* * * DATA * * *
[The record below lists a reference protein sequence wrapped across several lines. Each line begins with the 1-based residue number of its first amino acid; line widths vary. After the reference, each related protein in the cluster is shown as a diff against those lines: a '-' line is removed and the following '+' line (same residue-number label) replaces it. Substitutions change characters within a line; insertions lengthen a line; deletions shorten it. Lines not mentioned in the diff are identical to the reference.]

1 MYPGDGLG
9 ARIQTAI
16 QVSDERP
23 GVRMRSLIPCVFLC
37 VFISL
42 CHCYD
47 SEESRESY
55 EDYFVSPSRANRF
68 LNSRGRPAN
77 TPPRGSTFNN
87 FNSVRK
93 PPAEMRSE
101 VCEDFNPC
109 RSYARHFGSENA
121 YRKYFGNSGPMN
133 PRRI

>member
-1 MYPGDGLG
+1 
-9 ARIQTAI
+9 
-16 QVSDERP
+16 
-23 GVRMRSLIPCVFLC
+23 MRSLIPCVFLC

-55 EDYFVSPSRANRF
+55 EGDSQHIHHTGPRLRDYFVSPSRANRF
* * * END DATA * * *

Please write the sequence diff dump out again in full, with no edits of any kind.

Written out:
[The record below lists a reference protein sequence wrapped across several lines. Each line begins with the 1-based residue number of its first amino acid; line widths vary. After the reference, each related protein in the cluster is shown as a diff against those lines: a '-' line is removed and the following '+' line (same residue-number label) replaces it. Substitutions change characters within a line; insertions lengthen a line; deletions shorten it. Lines not mentioned in the diff are identical to the reference.]

1 MYPGDGLG
9 ARIQTAI
16 QVSDERP
23 GVRMRSLIPCVFLC
37 VFISL
42 CHCYD
47 SEESRESY
55 EDYFVSPSRANRF
68 LNSRGRPAN
77 TPPRGSTFNN
87 FNSVRK
93 PPAEMRSE
101 VCEDFNPC
109 RSYARHFGSENA
121 YRKYFGNSGPMN
133 PRRI

>member
-1 MYPGDGLG
+1 
-9 ARIQTAI
+9 
-16 QVSDERP
+16 
-23 GVRMRSLIPCVFLC
+23 MRSLIPCVFLC

-55 EDYFVSPSRANRF
+55 EGDSQHIHHTGPRLRDYFVSPSRANRF